Dew Drops: What Causes Dew?
What Causes Dew?
- Two drinking glasses
- Tap water
- Paper towel
- Fill one of the glasses with water.
- Fill the second glass with ice, then add enough water to cover the ice.
- Dry the outside of each glass with the paper towel.
- Allow the glasses to sit undisturbed for 15 minutes in a draft-free area.
- Observe the outside of each glass.
The outside of the glass of water without ice remains dry, but the outside of the glass of ice water is covered with water drops.
When air is completely full of water vapor, it is said to be saturated. Air may be saturated by adding water vapor, but since less water vapor is needed to saturate cold air, air may become saturated by cooling it. When air is saturated, condensation (the change of a gas into a liquid due to a removal of heat energy) occurs.
The ice water cools the glass and the cold glass cools the air around it. Water vapor molecules in this chilled, saturated air clump together, forming tiny drops of visible water. These droplets cling to the outside of the glass and grow as more water condenses on the glass. The glass containing water without ice does not cool the air enough for it to become saturated, so the vapor in the air does not condense. When water vapor in the air comes in contact with cool surfaces, it condenses and forms water droplets called dew.
- Repeat the experiment, using containers made of different materials, such as glass, paper, and metal.
- The temperature at which dew forms is called the dew point. Determine the temperature at which the dew formed on the glass. Repeat the original experiment, using only the glass of ice water. Place a thermometer in the glass and watch the outside of the glass. Record the temperature when you first observe dew on the outside of the glass.
- Does humidity (the amount of water vapor in the air) affect the dew point? Repeat the previous experiment on different days of varying humidity. Find out the humidity from the local weather reports in the newspaper or on television, and record it for each day the experiment is performed.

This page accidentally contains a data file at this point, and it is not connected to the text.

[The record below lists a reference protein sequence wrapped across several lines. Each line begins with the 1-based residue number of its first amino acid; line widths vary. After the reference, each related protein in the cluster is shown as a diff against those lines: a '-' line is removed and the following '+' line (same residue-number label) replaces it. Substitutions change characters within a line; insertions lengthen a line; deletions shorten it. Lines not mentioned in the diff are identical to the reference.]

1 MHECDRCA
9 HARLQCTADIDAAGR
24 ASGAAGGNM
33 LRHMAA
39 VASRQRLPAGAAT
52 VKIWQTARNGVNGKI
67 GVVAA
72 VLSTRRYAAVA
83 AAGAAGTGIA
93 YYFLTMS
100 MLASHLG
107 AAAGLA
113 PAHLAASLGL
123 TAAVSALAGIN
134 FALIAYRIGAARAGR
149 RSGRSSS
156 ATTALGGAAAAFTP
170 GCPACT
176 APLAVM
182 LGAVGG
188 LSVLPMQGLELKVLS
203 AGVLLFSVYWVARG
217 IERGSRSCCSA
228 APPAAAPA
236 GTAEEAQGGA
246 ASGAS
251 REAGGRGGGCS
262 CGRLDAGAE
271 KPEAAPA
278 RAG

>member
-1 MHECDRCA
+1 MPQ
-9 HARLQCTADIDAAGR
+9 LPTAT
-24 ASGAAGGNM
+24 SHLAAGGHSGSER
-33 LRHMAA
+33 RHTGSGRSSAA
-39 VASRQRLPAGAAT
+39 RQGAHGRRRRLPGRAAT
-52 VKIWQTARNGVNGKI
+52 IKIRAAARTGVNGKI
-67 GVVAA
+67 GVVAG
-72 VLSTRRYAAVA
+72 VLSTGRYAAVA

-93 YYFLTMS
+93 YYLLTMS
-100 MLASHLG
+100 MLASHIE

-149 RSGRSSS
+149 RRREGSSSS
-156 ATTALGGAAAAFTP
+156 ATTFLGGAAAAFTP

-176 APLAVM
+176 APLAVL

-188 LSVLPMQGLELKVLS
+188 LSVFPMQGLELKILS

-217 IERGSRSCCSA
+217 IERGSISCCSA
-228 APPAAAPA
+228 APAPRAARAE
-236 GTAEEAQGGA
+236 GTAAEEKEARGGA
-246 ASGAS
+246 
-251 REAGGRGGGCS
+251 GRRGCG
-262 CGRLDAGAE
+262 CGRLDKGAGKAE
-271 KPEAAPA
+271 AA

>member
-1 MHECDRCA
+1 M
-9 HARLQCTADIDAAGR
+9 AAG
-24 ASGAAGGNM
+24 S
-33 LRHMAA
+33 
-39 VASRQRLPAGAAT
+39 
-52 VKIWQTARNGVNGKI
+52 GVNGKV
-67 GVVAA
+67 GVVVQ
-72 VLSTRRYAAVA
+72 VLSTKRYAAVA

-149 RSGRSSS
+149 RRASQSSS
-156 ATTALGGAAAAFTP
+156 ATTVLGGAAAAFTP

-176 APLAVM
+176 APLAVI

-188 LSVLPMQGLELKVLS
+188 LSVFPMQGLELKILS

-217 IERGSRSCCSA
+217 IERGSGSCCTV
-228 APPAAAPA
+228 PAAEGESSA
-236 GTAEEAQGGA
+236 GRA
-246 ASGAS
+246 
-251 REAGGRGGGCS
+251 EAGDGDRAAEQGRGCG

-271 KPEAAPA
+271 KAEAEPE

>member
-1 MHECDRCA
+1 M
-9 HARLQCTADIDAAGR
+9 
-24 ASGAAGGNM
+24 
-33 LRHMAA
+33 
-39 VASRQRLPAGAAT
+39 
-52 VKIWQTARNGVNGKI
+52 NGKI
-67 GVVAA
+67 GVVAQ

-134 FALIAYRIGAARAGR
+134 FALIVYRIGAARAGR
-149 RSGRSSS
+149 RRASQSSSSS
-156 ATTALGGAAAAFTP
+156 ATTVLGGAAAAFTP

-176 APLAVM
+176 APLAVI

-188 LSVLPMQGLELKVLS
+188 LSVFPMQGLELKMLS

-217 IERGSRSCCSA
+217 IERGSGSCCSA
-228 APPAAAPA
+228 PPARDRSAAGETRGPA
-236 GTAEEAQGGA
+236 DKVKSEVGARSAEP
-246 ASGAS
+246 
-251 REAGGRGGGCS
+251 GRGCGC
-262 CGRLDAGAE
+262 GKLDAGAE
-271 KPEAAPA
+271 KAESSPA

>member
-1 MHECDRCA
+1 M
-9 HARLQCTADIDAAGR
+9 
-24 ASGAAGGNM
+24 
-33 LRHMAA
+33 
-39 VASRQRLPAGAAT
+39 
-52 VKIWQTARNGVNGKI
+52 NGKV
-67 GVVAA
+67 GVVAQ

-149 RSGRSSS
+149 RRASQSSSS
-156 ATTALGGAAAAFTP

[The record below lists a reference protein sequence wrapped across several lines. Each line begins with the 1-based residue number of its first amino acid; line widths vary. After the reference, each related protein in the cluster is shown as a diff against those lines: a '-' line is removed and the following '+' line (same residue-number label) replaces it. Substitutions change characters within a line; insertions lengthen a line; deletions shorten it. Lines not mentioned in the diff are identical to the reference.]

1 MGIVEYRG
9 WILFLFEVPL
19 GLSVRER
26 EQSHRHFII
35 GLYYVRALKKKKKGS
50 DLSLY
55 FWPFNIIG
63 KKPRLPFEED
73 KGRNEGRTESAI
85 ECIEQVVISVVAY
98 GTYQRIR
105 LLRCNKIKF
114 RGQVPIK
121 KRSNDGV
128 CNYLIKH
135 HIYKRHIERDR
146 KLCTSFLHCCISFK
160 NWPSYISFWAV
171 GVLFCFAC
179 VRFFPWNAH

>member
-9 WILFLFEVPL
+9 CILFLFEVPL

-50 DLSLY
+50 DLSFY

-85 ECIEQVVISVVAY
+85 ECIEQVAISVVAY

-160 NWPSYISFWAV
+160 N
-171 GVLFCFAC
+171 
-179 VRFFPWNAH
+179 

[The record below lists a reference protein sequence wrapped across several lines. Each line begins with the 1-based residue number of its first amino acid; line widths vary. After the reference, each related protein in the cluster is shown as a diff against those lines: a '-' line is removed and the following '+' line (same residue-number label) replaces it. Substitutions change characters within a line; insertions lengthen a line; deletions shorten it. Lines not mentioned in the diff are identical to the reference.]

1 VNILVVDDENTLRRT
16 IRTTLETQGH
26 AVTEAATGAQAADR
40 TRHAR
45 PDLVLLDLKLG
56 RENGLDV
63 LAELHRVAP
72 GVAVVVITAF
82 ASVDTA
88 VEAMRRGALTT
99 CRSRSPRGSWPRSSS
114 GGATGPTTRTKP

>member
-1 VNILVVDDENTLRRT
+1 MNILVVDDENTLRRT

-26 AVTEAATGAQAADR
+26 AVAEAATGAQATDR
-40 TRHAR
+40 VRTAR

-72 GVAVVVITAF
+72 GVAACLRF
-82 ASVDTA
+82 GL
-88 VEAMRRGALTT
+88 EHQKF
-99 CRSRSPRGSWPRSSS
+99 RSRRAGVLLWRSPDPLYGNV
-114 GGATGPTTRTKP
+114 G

- Another way of testing how humidity affects dew point is to create a moist environment. Ask an adult to cut the bottom from a 2-liter soda bottle. Secure the cap on the bottle, and set the bottle in a saucer filled with water. Be sure the entire bottom edge of the bottle is below the water in the saucer. Allow the bottle to remain undisturbed overnight. The next day, lift the bottle and place a glass of ice water containing a thermometer in the saucer. Cover the glass with the bottle and observe the out side of the glass. Record the temperature at which the dew forms as in the previous experiments.
- Determine changes in humidity by constructing an instrument used to measure humidity, called a hygrometer. Ask an adult to clean the oil from a 6-inch (15-cm) strand of straight hair. If you or your family members do not have straight hair, ask a friend or beautician for a strand. The adult can clean the hair strand by pulling it through 2 cotton balls moistened with nail polish remover. Use a small piece of tape to secure one end of the strand of hair to the center of a toothpick. Mark the pointed end of the toothpick with a marking pen. Tape the free end of the hair strand to the center of a pencil. Place the pencil across the mouth of a quart (liter) jar so that the toothpick hangs inside the jar. If the toothpick does not hang horizontally, add a drop of glue to one end to balance the toothpick. Place the jar where it will not be disturbed. For 1 week or more, make daily observations of the direction in which the toothpick points. In moist air, the hair lengthens, and in dry air, it shrinks. The stretching and shrinking of the hair pulls on the toothpick and causes it to move. From your results, determine how this hygrometer can be used to measure humidity. Repeat Let's Explore 2a. and b. to determine the effect of humidity on dew point, using your hygrometer to measure humidity.
Check it Out!
Dew does not fall from the sky like rain but forms on cooled surfaces. Find out more about dew. Why does dew usually form at night? How does the difference between daytime and nighttime temperature affect dew formation?
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